Friday, 3 October 2014

Go Large

The Wainscots are a confusing family of moths to identify, most of them sharing a linear white patterning (hence their name, from old wooden wall panels) with only small variations. Difficulties even apply to one of them which is usually substantially different: the Large Wainscot. It has a small form which looks very like the Small Wainscot. I muddled one of the latter for one of the former only last week.

Now, however, an undeniably large Large Wainscot has obligingly spent the night in one of my eggboxes and in doing so has added another new record to my growing list. The Small Wainscot was also a newcomer and this season's tally of different species is now comfortably over 300. Mind you, the blogmaster of the Upper Thames Moths blog has topped 700, so as the Americans say, we still have a way to go.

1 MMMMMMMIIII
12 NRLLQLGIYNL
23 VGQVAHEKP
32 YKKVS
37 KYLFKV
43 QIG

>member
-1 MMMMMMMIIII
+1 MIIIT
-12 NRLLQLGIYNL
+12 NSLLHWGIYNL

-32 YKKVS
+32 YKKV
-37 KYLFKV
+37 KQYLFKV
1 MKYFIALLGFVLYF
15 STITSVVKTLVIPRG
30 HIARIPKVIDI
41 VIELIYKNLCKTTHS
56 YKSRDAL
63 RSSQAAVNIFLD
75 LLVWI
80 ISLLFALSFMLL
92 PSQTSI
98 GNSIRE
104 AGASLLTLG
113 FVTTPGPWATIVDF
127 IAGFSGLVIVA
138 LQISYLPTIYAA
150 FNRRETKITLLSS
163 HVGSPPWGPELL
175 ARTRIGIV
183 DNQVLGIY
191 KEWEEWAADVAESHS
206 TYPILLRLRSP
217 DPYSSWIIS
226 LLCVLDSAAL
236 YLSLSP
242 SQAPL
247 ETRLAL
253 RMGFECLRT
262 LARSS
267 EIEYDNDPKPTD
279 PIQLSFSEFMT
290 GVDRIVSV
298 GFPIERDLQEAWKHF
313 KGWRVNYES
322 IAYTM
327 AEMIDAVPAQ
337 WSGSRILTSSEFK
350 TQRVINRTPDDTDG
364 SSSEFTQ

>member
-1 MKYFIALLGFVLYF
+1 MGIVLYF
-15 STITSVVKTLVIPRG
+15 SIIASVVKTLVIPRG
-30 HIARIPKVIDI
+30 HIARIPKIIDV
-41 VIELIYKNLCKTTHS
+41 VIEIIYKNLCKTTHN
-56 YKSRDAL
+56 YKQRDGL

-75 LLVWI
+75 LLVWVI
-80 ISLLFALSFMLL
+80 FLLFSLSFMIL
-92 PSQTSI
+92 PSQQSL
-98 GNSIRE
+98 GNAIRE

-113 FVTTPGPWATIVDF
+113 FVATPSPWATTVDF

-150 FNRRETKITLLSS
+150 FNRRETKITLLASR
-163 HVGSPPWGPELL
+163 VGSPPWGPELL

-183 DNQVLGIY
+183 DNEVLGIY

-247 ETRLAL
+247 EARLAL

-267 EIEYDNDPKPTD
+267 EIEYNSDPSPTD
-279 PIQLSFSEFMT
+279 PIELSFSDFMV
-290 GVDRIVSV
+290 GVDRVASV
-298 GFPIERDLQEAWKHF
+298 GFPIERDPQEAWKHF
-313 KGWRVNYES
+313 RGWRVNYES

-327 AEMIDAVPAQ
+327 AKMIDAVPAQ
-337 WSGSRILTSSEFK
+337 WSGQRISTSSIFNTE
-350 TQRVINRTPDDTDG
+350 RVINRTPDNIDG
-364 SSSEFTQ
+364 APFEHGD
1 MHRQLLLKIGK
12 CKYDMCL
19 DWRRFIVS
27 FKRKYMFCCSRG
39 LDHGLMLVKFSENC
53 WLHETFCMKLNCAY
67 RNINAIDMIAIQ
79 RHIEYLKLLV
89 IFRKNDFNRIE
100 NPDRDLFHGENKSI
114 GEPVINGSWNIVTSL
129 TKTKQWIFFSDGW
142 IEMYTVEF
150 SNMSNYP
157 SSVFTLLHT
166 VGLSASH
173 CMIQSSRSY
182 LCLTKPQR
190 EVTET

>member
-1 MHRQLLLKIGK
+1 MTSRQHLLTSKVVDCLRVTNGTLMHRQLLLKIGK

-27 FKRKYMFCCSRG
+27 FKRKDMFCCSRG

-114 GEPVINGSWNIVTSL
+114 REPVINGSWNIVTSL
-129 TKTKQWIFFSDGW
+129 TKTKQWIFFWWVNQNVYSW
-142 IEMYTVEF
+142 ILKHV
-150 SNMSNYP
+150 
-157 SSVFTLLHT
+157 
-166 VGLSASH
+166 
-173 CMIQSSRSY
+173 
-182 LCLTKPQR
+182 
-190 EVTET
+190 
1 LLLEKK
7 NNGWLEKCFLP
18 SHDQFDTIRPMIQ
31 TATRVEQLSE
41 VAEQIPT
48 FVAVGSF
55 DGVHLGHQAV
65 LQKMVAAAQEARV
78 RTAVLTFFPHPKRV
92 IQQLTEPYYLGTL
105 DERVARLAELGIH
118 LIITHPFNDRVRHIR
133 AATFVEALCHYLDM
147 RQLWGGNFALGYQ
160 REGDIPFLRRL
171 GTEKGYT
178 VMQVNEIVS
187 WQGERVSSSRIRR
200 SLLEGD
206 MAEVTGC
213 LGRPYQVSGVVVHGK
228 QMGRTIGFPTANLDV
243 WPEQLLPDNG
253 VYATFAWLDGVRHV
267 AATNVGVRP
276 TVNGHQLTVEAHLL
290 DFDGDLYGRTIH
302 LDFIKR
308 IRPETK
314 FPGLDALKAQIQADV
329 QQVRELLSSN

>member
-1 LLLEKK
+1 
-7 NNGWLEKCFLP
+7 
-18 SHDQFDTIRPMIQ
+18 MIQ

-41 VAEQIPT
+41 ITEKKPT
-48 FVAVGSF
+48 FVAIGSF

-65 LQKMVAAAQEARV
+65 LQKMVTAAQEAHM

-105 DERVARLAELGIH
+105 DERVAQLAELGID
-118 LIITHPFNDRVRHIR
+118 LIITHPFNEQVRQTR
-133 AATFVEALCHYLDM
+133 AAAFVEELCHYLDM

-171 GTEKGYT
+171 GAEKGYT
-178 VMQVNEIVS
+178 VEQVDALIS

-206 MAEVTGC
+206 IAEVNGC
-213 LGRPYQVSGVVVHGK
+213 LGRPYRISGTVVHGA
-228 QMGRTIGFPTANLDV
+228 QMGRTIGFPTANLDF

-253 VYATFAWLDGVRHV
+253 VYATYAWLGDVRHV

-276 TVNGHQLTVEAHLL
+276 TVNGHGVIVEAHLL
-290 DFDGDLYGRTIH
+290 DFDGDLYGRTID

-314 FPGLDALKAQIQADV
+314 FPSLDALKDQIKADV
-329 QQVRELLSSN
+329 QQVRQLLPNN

The latter blog has featured a growing number of species enjoying late broods after our lovely summer, and my second picture shows another: a Grey or Dark Dagger (extremely hard to tell them apart) which roosted in the trap this week. Update: Uh-oh, as the Teletubbies used to say. It's a Blair's Shoulder-knot which I should have recognised. Many thanks to Richard in Comments.  I've also had my first Satellite, an Autumnal moth seen in the third photo with a Black Rustic, the last species continuing to visit in large numbers. My final pic shows the reason for the moth's name - a tiny flying saucer mark on each wing, like the ones you shoot down in Space Invaders.


richard bartlett said...

Hi Martin,
Fascinating post as ever.
The moth in your 2nd photo is a Blair's Shoulder-knot.

Martin Wainwright said...

Silly me! I've featured the Blair's Shoulder-knot only the other day and they've been coming regularly. This moth seemed smaller and stubbier but I should have looked more carefully. I much appreciate being kept on the straight and narrow

all warm wishes